In March we wrote about the coronavirus and the tunnel vision of macroeconomics. Today, let’s flip to the microeconomic view. Looking at Supply Chains from that perspective illustrates the complexity that every supply chain practitioner faces every day and is too often absent from the macroeconomic perspective.
There is an interesting article on a Stanford website, “The idea is that the flapping of a butterfly’s wings in Argentina could cause a tornado in Texas three weeks later. By contrast, in an identical copy of the world sans the Argentinian butterfly, no such storm would have arisen in Texas.”
Supply chains are not the closed systems that macroeconomists posit. There are always unexpected external influences at the microeconomic level. Sometimes the disruptions are specific, like a local labor action. Sometimes they are international, like the coronavirus. No matter the source, these butterflies can be disruptive.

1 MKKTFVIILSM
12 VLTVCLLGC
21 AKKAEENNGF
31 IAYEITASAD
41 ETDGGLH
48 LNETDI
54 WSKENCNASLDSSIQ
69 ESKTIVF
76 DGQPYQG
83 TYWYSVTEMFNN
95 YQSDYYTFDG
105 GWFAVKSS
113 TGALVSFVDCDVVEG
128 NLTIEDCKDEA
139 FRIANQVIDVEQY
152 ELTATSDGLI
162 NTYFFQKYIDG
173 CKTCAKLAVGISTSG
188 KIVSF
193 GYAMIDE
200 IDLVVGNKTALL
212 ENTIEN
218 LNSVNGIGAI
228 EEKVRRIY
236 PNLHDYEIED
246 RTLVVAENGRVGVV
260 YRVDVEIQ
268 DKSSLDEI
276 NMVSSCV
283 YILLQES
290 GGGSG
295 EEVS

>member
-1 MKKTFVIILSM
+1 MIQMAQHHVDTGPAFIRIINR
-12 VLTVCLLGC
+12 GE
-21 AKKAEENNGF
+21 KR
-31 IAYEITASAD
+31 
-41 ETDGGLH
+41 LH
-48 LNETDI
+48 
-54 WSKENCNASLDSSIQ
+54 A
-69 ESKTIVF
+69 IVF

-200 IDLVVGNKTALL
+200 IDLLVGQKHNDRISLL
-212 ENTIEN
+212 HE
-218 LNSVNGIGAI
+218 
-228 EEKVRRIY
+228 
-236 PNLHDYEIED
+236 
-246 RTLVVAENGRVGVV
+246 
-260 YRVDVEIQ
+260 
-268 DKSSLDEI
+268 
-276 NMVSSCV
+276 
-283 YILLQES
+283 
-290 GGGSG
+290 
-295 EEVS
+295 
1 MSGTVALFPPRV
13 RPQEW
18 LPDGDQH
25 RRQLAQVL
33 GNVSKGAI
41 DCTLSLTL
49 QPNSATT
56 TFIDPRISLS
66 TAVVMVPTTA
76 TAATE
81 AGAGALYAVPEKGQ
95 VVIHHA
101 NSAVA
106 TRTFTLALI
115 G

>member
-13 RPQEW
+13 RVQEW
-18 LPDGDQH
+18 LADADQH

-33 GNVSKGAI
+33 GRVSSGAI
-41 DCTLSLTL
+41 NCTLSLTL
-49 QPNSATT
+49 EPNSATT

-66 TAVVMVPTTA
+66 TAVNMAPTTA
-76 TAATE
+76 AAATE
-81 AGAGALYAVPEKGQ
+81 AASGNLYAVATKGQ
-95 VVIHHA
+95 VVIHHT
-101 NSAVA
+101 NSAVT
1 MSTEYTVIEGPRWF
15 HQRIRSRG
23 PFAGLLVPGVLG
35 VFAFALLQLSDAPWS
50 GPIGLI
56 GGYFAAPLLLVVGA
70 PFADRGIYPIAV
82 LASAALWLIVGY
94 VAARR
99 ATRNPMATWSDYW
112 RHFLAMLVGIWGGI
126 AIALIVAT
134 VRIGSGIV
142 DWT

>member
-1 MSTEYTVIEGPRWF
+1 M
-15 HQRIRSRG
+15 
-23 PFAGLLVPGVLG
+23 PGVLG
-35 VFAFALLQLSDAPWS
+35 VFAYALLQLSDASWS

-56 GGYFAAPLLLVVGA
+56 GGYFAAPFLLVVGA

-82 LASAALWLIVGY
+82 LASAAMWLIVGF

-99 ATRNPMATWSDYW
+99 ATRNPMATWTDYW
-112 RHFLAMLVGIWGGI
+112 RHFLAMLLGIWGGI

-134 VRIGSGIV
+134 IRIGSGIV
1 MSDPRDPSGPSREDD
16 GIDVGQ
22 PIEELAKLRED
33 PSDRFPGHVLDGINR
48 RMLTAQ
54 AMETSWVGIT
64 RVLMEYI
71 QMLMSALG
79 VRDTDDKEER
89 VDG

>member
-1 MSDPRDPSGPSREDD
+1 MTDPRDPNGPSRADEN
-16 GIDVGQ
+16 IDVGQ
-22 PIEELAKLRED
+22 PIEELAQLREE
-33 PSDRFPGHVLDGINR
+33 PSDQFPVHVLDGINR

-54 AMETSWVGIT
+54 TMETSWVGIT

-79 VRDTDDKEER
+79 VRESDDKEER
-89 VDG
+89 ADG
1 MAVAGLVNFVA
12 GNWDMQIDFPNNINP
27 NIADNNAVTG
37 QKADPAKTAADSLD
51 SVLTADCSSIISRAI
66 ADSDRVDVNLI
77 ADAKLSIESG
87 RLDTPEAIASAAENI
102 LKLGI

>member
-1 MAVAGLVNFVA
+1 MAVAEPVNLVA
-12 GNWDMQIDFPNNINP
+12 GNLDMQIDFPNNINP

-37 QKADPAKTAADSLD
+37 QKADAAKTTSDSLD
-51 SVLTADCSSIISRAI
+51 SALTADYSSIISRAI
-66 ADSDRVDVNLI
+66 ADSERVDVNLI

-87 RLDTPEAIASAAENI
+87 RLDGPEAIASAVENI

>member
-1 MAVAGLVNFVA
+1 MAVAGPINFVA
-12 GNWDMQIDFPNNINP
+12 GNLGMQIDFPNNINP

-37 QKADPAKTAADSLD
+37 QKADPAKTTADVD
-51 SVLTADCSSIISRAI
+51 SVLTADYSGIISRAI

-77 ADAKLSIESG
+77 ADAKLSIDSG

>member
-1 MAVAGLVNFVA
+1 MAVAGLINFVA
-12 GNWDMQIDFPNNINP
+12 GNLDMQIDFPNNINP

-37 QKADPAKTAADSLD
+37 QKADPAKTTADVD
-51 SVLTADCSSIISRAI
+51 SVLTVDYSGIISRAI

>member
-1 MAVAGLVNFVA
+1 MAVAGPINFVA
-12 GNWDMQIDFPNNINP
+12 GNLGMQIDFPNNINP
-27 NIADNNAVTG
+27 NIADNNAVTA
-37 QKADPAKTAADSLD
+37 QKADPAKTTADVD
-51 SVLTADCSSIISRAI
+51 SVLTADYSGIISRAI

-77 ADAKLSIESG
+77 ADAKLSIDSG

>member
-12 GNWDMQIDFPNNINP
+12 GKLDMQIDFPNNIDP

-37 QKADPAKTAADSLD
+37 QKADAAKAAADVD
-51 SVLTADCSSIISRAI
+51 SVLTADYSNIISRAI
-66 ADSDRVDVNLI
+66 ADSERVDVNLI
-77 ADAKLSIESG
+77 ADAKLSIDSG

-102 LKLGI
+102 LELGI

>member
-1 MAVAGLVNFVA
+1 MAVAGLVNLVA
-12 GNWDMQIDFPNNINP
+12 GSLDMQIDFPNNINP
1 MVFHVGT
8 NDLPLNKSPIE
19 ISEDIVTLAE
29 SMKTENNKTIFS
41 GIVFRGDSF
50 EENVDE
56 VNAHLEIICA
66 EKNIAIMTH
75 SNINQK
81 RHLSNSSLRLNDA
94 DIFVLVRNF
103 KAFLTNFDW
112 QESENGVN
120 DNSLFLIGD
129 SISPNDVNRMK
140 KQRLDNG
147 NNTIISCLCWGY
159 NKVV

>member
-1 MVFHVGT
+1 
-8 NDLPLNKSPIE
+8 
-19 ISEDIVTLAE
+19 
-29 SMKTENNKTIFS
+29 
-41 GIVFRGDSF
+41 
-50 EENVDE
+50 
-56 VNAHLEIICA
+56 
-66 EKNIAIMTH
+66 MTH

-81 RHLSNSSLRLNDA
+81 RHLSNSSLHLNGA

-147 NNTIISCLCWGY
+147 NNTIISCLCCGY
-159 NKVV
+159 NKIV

Government policy lags. While it is likely that in coming years more government emphasis will focus on near-shoring, on-shoring, and local sourcing business leaders engaged. It isn’t only about low cost anymore. It’s a best value, and that means supply chain leaders must address Supply Chain Risk Management (SCRM).
Buy a net. Go looking for butterflies.